One of the peculiarities of tzaraas is the fact that someone whose body is fully engulfed in the disease is considered tahor (ritually pure). Tzaraas is an affliction that is commonly misidentified as leprosy. In fact, whereas leprosy is a medical condition, tzaraas is the physical manifestation of a spiritual deficiency. The Torah lists a number of blemishes and blotches which would appear on various areas of the body which, if identified by a trained Kohen (priest) to be tzaraas was declared to be tzaraas, would render the bearer tamei (ritually compromised) and he or she would be sent out of the local population center to a remote location, where the bearer would contemplate his deeds, attempting to identify that which he did which brought G-d to deliver this malady. The most common cause was lashon hara (slanderous speech). But the Torah notes that if “the Kohen shall look and the affliction covers his entire flesh then he shall declare the affliction to be pure, having turned completely white, it is pure. And on the day that healthy flesh appears in it, it shall be contaminated.” (Vayikra/Leviticus 13:13-14) How is it that partially afflicted he is impure but completely diseased he is pure?
This is the nature of a spiritual illness. The Chofetz Chaim (Rabbi Yisrael Meir HaKohen Kagan of Radin; 1838-1933; author of basic works in Jewish law, philosophy and ethics and renowned for his saintly qualities) explained that this illness is consistent with G-d’s revulsion for haughtiness, as stated in Mishlei/Proverbs (16:5), “The haughty of heart are an abomination of G-d,” and His appreciation of humility.
The root cause for a willingness to speak derogatorily of others is the feeling that the negative traits or acts of others makes the speaker superior to him. Rabbi Kagan elucidates that the tzaraas sufferer is exiled, not even allowed to reside with other others who have tzaraas, to humble him as he considers his great sin and repents. This is necessary for someone who bears only a few splotches of tzaraas, who without being exiled and forced to spend a week in absolute solitude, would feel no significant consequence to being tamei and could, therefore, dismiss it as irrelevant. The exclusion from society is a necessary component to appreciating the Divine displeasure and creating the humility that is key to repentance. But for one who is completely afflicted, from the top of his head to the tip of his toe, there is no dismissing the situation; therefore, exile is extraneous and unneeded, thus the Torah classifies him as tahor.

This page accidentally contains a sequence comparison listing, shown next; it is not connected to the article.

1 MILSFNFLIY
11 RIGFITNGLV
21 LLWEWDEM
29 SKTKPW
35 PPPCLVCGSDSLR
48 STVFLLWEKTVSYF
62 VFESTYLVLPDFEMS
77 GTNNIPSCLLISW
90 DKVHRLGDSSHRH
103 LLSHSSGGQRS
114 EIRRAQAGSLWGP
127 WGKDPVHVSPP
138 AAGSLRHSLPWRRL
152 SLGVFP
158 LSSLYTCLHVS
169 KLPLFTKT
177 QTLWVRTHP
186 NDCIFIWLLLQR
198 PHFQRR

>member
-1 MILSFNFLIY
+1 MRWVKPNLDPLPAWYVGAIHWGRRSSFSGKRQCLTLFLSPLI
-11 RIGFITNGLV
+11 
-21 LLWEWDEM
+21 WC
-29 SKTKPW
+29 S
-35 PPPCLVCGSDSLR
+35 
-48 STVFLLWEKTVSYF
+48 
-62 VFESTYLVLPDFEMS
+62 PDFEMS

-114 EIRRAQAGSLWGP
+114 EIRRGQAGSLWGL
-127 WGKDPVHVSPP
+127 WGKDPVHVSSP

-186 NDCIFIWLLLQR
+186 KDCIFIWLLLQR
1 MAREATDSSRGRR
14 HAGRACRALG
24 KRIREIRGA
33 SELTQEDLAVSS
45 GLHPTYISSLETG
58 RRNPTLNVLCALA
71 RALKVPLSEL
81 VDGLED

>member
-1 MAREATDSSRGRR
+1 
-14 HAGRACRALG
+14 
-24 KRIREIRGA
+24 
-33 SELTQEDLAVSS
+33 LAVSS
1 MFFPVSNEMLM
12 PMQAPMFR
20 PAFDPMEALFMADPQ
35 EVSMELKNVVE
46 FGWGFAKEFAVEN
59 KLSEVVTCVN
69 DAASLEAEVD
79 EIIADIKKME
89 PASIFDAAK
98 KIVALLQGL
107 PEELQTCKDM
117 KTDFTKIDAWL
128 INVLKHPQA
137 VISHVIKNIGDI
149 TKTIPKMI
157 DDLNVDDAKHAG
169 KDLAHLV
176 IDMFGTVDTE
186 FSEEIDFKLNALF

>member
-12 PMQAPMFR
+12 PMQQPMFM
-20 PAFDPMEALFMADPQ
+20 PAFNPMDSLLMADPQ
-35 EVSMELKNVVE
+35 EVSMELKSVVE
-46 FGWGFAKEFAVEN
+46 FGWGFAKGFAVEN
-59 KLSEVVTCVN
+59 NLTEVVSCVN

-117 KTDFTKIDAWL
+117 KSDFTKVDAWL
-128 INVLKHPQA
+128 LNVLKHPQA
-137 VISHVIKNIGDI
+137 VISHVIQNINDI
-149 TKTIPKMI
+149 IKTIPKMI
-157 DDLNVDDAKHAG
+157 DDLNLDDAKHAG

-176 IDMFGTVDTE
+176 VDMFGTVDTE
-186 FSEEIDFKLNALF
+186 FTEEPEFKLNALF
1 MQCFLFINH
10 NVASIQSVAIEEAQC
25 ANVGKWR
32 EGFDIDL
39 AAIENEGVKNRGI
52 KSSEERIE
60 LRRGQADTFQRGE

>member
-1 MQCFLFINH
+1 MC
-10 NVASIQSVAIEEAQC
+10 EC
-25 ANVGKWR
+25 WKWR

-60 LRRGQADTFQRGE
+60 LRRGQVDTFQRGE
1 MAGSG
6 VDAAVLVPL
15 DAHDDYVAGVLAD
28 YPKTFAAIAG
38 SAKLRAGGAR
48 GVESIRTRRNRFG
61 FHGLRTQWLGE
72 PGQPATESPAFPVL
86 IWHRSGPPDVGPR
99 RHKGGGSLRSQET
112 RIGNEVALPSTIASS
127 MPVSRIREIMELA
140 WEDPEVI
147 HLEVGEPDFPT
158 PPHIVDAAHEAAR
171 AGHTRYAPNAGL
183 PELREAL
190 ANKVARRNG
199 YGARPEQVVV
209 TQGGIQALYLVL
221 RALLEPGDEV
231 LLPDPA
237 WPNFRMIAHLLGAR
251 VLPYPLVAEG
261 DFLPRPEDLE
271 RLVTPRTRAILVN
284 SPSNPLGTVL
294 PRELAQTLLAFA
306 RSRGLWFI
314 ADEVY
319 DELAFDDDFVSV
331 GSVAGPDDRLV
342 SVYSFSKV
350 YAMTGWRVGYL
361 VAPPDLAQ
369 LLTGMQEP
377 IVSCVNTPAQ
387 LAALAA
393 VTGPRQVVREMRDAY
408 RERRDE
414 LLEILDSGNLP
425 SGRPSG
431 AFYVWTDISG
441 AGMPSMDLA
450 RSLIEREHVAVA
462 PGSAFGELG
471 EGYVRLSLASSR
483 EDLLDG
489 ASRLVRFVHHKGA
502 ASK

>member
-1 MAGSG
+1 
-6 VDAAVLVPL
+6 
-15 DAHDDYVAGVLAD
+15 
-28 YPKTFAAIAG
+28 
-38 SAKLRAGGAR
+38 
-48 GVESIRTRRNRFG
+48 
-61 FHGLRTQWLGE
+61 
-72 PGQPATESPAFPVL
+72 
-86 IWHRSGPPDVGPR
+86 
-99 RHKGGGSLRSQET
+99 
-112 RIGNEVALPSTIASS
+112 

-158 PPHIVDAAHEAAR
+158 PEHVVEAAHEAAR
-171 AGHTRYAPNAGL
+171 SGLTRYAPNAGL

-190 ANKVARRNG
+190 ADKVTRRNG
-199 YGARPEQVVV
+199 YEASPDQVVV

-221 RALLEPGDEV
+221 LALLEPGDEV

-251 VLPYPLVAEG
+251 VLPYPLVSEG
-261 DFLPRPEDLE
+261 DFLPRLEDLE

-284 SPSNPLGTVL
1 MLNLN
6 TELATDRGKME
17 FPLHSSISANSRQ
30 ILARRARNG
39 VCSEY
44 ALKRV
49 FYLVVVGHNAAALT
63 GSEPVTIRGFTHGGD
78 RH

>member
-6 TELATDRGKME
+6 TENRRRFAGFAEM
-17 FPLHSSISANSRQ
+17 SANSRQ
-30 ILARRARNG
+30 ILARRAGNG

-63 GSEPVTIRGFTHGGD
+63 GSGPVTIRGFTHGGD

We no longer have tzaraas as a reminder that G-d maintains an interest in our spiritual success, but He does send us reminders on a regular basis. They may not be as obvious as turning lily white from top to bottom, but they are there…we just need to look for them.
Have a good Shabbos!
Copyright © 2002 by Rabbi Pinchas Avruch and Project Genesis, Inc.
Kol HaKollel is a publication of the Milwaukee Kollel Center for Jewish Studies 5007 West Keefe Avenue; Milwaukee, Wisconsin; 414-447-7999